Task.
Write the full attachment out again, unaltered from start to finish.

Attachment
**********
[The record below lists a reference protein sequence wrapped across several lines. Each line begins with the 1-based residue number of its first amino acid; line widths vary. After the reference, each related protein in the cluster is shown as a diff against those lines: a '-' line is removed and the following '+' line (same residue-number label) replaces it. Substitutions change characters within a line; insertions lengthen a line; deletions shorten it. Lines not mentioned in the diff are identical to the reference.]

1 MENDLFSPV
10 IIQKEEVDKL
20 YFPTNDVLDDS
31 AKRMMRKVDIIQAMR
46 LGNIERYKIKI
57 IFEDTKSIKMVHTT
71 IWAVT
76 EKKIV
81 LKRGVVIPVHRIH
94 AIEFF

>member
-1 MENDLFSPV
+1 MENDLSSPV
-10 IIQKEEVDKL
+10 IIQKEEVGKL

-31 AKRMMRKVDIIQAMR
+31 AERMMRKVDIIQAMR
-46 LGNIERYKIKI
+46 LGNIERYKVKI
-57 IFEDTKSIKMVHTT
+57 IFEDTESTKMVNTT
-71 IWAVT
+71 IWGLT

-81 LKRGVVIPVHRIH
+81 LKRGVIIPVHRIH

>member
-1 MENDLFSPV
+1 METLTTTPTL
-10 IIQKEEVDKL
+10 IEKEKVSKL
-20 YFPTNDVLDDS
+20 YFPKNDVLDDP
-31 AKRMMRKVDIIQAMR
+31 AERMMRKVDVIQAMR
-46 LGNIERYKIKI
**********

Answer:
[The record below lists a reference protein sequence wrapped across several lines. Each line begins with the 1-based residue number of its first amino acid; line widths vary. After the reference, each related protein in the cluster is shown as a diff against those lines: a '-' line is removed and the following '+' line (same residue-number label) replaces it. Substitutions change characters within a line; insertions lengthen a line; deletions shorten it. Lines not mentioned in the diff are identical to the reference.]

1 MENDLFSPV
10 IIQKEEVDKL
20 YFPTNDVLDDS
31 AKRMMRKVDIIQAMR
46 LGNIERYKIKI
57 IFEDTKSIKMVHTT
71 IWAVT
76 EKKIV
81 LKRGVVIPVHRIH
94 AIEFF

>member
-1 MENDLFSPV
+1 MENDLSSPV
-10 IIQKEEVDKL
+10 IIQKEEVGKL

-31 AKRMMRKVDIIQAMR
+31 AERMMRKVDIIQAMR
-46 LGNIERYKIKI
+46 LGNIERYKVKI
-57 IFEDTKSIKMVHTT
+57 IFEDTESTKMVNTT
-71 IWAVT
+71 IWGLT

-81 LKRGVVIPVHRIH
+81 LKRGVIIPVHRIH

>member
-1 MENDLFSPV
+1 METLTTTPTL
-10 IIQKEEVDKL
+10 IEKEKVSKL
-20 YFPTNDVLDDS
+20 YFPKNDVLDDP
-31 AKRMMRKVDIIQAMR
+31 AERMMRKVDVIQAMR
-46 LGNIERYKIKI